A ship detained by Cyprus on January 29 was carrying banned weapons material from Iran prohibited under United Nations resolutions, a senior diplomatic source confirmed yesterday.

The source told the Sunday Mail that was the advice the government received from a United Nations panel monitoring compliance of sanctions. Nicosia had sought guidance from the body earlier in the week after submitting a list of findings from the vessel, detained by Cyprus.

"There is no doubt that the material on board falls under the relevant UN Security Council resolutions," the source, who spoke on condition of anonymity, said.

The Cyprus-flagged Monchegorsk had been sailing from Iran to Syria when it was called in by Cypriot authorities for checks.

Its cargo appears to include "military ordnance, raw materials used for the assembly of munitions," the source said.

The United States, which earlier boarded the ship in the Red Sea, said its navy found weapons on board which it could not seize for legal reasons.

Israeli media had reported the vessel was suspected of running weapons to arm Hezbollah in Lebanon or Hamas in the Gaza Strip.

"It's understood that Cyprus is now handling the matter because the sanctions committee does not prescribe remedies," the source added.

"This is a delicate matter, but I believe the government has been handling it very well," the diplomatic source told the Mail, asked whether foreign government had passed the buck to Cyprus.

"It's not over yet," the source added.

The UN sanctions panel handed its response to Cyprus' Permanent Representative to the UN Minas Hadjimichael around 2a.m. local time yesterday. The letter has been deemed classified.

The government remained tight-lipped about the affair, with President Demetris Christofias telling reporters: "When we have something specific to announce, we shall certainly do so and with absolute clarity."

Christofias said Cyprus had received clear guidance from the UN Security Council Sanctions Committee on whether the cargo breached sanctions barring Iran from sending arms abroad, but he refused to give any details or say what was advised.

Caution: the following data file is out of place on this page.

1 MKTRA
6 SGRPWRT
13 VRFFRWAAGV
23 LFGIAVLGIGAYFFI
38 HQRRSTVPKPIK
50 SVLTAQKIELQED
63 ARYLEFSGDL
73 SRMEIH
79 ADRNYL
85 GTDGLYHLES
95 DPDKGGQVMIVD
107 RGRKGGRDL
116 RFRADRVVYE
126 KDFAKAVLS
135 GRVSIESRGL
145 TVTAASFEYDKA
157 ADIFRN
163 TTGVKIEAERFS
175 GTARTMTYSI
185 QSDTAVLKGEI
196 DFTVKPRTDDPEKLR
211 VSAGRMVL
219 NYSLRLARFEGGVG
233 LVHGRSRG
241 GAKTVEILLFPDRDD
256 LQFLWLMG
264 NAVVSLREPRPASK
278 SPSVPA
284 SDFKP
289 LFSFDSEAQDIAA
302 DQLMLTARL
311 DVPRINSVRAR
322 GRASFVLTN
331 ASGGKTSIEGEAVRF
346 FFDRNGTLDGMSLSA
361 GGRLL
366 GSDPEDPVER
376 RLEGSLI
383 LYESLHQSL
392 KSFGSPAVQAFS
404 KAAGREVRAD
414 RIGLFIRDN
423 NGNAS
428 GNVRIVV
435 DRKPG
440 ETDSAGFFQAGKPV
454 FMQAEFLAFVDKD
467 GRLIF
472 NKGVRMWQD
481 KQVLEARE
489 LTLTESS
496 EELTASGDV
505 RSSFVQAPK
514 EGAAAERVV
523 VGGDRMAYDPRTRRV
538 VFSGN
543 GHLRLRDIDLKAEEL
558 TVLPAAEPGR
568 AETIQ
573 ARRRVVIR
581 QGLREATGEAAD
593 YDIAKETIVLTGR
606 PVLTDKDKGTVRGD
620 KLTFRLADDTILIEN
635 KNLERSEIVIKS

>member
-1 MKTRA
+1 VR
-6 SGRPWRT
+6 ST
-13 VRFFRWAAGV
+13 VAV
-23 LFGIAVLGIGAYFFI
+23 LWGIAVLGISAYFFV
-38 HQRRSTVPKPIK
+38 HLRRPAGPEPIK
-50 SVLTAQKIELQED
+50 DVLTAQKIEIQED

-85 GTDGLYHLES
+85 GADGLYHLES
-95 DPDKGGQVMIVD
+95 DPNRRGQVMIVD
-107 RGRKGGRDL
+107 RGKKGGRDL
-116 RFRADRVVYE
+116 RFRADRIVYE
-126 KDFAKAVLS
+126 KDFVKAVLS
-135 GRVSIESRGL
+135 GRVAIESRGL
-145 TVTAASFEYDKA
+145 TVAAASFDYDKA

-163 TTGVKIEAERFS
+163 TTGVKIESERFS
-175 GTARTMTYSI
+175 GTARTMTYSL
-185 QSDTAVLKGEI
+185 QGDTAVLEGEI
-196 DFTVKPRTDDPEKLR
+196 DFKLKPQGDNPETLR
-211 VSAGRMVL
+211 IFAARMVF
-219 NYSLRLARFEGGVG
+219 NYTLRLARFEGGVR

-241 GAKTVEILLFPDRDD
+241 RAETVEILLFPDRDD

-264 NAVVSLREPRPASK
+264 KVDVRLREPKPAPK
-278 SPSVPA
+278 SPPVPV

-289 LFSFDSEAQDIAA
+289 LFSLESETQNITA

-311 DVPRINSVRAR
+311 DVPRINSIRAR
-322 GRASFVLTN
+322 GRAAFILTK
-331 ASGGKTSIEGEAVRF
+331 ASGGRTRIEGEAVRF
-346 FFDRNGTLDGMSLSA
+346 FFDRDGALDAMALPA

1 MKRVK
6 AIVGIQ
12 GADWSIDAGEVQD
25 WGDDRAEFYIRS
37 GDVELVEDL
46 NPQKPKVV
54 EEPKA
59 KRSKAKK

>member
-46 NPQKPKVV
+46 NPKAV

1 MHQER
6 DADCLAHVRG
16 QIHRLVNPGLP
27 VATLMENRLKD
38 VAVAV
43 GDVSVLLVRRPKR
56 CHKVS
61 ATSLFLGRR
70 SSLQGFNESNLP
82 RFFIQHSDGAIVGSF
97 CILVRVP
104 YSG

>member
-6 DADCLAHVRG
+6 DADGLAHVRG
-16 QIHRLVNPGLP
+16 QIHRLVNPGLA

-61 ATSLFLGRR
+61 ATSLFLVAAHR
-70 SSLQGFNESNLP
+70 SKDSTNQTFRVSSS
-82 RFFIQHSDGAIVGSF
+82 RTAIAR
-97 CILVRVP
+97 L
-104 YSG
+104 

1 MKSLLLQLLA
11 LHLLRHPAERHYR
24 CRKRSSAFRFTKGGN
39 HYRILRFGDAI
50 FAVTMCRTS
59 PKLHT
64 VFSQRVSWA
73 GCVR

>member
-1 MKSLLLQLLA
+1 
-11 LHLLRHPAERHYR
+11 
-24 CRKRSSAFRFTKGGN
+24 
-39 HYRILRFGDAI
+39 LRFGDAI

Cyprus is also consulting with the UN Security Council on the issue, government spokesman Stefanos Stefanou said.

"The Cyprus Republic will do what it must do and will decide very soon," Stefanou told a news briefing.

No deadline had been set by which the government was expected to take action, he added.

Despite repeated questions, he declined to say what Nicosia's options were.

"Inspections of the ship's cargo will continue. As you may know, there are quite a few containers on board."

Stephanou declined also to comment on a recent statement by Turkish Prime Minister Recep Tayyip Erdogan, who said allowing the ship to head back to Iran was out of the question.

One option could be to confiscate the cargo. But Cyprus has ruled out sending the shipment back to Iran, Christofias' adviser George Iacovou told state-run CyBC radio.

The Monchegorsk is now anchored off the port of Limassol under tight security. Two Coast Guard boats have been assigned round-the-clock patrols. Police scuba divers were yesterday checking the waters around the ship to ensure none of its cargo was dumped into the sea.

The ship's course has raised a host of questions, such as why a Cyprus-flagged vessel would come into Cypriot territorial waters - where it was bound to be checked - instead of plotting a westerly and then northerly heading around the island and then for Syria after crossing the Suez Canal. It's understood the Monchegorsk was intercepted by the US Navy outside Cypriot territorial waters.